JENNY R. SUSSER, PH.D.

POWER & PERFORMANCE SPORT PSYCHOLOGY SERVICES

The Pressure Paradox

Posted by on Jan 9, 2019

By Jenny R. Susser, Ph.D.

Just the word can change how the body feels: Pressure. Now check your pulse. David Bowie and Freddie Mercury ring in my ears and visions of 1980’s punk rock hair with Andy Warhol highlights flash across my memory, eliciting a chuckle because now that song is stuck in my head: “Pressure, pushing down on me…”

It is a word originating in physics as a unit of measurement of force, now such common vernacular, we have to adjust our thinking to use it scientifically (properly). Rarely used in the positive, pressure, like the word stress, has been stolen from science in an attempt to save us from emotion. I should love this word because it is the reason I have a job. As a sport psychologist, I help people handle pressure, you know, “the exertion of a force upon a surface,” (Wikipedia). Sometimes I get lost in the idea of pressure, athlete after athlete, manager after manager, executive after executive, parent after parent, all saying the same thing in slightly different terms. Where does it come from? Why does it have such power over me? How do I get better at it?

Pressure in sport is made up, a fabrication of force on the surface of the self. If only it felt that way. It feels overwhelming and there is no way around that…or to make sense of it. Thought: Make this shot or your world will fall apart. Feeling: Nausea, heart palpitations, sweaty everywhere, shaking hands and knees, wanting to die. Solution: quit, suffer, or figure out how to handle pressure. So how and where does all this pressure stuff begin? I have spent countless hours wondering how sport became the ultimate pressure cooker. “Did you win?” My nieces and nephew all played sports and I found these three words falling out of my mouth before I could stop them more times than I care to admit when my niece would call after a game. Dammit. Asking if she had fun sounds so lame, though. Fun is a by-product, not just from winning, but from playing hard and rising to the challenge of sport. “Did you rise to the challenge? Play with character? Dig deep when the game was tough? Rely on your training? Correct mistakes? Learn from failure?” What ten-year-old wants to be asked those questions? “Hey Aunt Jenny, we won!” and that is when her face lights up and her excitement gives me goosebumps. Dammit. We are designed to be competitive as part of a survival instinct: think Darwin. But shouldn’t we be able to control the primal instincts and not drive ourselves crazy with it: think Descartes.

We all have pressure and if we are honest, we have it more than daily; some days, we have it hourly. How do you deal with it? The answer to this question is layered and dynamic, mimicking the experience of pressure. A boat doesn’t have one way to deal with water, waves, wind, and currents, and it can’t have one answer for all conditions. The design accounts for as much variability as possible but can’t cover it all so we have to make choices about what weather and water is good for each boat. As technology and innovation allows, design improves, creating boats with better adjustability to withstand the pressures of being on the water. Still, I wouldn’t take a Sunfish across the Atlantic and a cruise ship certainly would not do well on the lake where I vacation.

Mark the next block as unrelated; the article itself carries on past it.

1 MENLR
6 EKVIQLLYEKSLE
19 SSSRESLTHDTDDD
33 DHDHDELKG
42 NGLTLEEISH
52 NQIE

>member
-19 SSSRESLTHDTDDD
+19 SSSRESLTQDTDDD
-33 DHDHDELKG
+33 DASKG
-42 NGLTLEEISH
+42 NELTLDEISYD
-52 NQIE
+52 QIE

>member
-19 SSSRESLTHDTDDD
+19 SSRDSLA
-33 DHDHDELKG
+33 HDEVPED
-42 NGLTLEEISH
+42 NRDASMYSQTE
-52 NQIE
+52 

Fall in love with pressure. Such crap. Yet, I have said this, presented this, and tried to talk people into this because wouldn’t that make it easy. Looking back and then forward, it is not falling in love with pressure that we want, it’s falling in love with how we respond to pressure. As a competitive swimmer, I was crazy nervous before each and every race. It was uncomfortable, physically disruptive, and energetically costly, but I don’t think I would have wanted it any other way. I hear this from the athletes and executives I work with every day, no matter how successful they are. We tolerate and survive the front-end impact of pressure for the way we feel after the event. Did we rise to the challenge? Or play with character? Or dig deep when it was tough? It is the answers to how we performed that allows us to continue to expose ourselves to another round of pressure. When the answers are good, we feel amazing. When the answers are bad, we want another round to try again for a better result. Resilience.

Developing your response to pressure comes in the form of a training program. Boats weren’t just born sea-worthy (ha, ha) and I bet the first-round design sank like a rock. It takes time, of course, and commitment, and a great design idea because becoming “sea-worthy” involves more than just some wood and a desire. Over the last twenty years, my relationship to pressure has evolved, thankfully, through trial and error, the research of the brilliant, and the hard, hard work of those I have been lucky enough to be with in the trenches of performing under pressure. The paradox is we need pressure not only to grow, but to perform at our highest levels. We have to train our mind to control our physiology so that we can manage our mind so that we can control our performance. I never swam as fast in practice as I did in competition because of the physiological bump pressure gives a body. If it was just enough, success, but if it was too much, failure. The game then becomes the balance, and not just any balance, but balance under constantly changing conditions and pressures. We love to rise to the occasion, no matter what it might be, because the afterglow is indescribable and what we all seek in return for all the work to get there. “Can’t we give ourselves one more chance…De day da.”